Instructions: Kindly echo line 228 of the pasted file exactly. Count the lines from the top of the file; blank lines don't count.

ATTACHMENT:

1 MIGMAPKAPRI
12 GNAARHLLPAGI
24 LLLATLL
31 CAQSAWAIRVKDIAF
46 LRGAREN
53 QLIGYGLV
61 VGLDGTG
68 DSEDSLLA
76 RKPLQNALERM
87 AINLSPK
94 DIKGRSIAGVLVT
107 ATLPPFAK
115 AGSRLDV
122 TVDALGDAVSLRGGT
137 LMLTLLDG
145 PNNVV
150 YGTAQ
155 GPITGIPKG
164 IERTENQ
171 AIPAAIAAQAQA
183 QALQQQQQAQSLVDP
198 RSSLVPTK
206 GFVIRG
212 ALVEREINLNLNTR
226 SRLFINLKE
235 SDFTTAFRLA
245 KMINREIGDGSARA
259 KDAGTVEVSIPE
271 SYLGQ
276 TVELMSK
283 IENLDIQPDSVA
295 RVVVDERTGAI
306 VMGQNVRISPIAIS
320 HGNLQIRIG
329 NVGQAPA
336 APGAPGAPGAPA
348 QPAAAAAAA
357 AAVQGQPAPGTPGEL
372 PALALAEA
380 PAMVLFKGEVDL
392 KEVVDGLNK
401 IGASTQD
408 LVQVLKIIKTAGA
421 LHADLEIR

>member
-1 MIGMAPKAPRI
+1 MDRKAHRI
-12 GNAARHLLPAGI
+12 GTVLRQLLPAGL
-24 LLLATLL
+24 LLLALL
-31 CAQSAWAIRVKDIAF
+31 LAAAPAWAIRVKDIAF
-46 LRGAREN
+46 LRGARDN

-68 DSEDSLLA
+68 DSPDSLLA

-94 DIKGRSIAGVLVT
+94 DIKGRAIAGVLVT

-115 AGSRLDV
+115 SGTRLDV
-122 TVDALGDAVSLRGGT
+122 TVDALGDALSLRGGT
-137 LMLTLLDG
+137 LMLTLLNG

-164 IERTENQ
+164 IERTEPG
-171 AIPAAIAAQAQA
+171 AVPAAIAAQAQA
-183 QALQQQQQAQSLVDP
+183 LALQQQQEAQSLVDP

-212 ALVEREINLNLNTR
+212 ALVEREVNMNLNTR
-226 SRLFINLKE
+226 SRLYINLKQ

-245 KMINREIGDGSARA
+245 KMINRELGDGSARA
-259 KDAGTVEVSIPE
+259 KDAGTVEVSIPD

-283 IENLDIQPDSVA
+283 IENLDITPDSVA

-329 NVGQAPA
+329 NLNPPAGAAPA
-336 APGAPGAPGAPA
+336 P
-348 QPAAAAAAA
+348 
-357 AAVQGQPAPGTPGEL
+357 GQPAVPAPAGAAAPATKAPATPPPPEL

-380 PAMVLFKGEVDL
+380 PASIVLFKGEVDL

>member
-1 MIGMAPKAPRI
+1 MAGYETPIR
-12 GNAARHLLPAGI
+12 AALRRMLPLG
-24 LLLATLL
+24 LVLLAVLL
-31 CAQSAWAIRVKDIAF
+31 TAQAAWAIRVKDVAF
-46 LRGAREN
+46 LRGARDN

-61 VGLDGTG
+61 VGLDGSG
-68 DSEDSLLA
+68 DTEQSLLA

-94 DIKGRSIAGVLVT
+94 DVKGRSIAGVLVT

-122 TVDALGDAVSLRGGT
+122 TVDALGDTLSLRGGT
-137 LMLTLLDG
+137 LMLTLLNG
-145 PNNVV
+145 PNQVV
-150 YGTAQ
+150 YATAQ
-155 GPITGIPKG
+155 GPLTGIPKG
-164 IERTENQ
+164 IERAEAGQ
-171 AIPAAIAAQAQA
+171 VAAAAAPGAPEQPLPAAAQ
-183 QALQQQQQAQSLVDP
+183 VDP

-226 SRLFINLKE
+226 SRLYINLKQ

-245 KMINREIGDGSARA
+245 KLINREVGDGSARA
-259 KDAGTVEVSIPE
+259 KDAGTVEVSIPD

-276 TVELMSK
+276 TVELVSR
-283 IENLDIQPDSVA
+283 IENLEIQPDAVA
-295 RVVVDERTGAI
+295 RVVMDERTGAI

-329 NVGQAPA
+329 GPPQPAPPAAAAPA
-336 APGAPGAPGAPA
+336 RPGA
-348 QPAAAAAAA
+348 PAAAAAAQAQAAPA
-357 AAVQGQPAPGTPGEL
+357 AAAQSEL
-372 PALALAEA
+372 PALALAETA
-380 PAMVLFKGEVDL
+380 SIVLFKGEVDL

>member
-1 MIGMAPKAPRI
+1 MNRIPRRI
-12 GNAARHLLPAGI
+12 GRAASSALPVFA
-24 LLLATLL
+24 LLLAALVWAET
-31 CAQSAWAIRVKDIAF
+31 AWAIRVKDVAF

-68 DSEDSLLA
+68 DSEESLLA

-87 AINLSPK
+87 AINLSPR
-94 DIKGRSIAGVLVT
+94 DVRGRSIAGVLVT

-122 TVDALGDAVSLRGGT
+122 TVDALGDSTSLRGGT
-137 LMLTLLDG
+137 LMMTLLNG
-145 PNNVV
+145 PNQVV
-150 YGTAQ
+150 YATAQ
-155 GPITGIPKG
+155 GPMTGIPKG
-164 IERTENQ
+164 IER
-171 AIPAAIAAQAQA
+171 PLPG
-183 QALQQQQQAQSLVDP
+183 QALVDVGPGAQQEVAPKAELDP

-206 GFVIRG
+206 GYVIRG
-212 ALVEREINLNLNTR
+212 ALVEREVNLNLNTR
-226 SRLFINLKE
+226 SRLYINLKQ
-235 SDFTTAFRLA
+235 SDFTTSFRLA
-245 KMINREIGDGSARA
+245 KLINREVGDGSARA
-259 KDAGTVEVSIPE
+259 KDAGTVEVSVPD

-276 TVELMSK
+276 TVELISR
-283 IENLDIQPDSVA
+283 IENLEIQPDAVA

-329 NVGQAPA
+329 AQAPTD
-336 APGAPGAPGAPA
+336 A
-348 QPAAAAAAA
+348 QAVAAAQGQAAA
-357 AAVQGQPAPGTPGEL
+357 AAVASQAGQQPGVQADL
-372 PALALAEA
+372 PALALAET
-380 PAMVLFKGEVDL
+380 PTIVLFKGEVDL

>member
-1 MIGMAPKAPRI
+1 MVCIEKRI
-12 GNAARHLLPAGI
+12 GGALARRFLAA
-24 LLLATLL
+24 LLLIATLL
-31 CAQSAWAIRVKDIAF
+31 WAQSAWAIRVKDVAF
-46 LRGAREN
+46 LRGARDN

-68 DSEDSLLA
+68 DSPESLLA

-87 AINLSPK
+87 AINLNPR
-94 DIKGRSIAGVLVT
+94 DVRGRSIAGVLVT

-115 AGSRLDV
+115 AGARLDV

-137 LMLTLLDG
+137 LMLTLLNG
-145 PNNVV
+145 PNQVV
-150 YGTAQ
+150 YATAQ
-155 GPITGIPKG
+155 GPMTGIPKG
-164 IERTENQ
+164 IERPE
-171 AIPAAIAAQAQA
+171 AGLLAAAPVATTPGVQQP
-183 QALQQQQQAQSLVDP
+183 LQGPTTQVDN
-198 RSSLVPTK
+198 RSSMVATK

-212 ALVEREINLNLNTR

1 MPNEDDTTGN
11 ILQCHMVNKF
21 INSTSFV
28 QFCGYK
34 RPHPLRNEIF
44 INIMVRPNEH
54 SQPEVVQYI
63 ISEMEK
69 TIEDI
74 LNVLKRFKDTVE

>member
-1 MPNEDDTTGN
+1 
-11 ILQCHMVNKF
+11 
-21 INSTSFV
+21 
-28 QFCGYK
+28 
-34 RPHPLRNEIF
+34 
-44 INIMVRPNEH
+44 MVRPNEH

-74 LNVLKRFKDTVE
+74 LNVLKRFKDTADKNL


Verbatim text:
+137 LMLTLLNG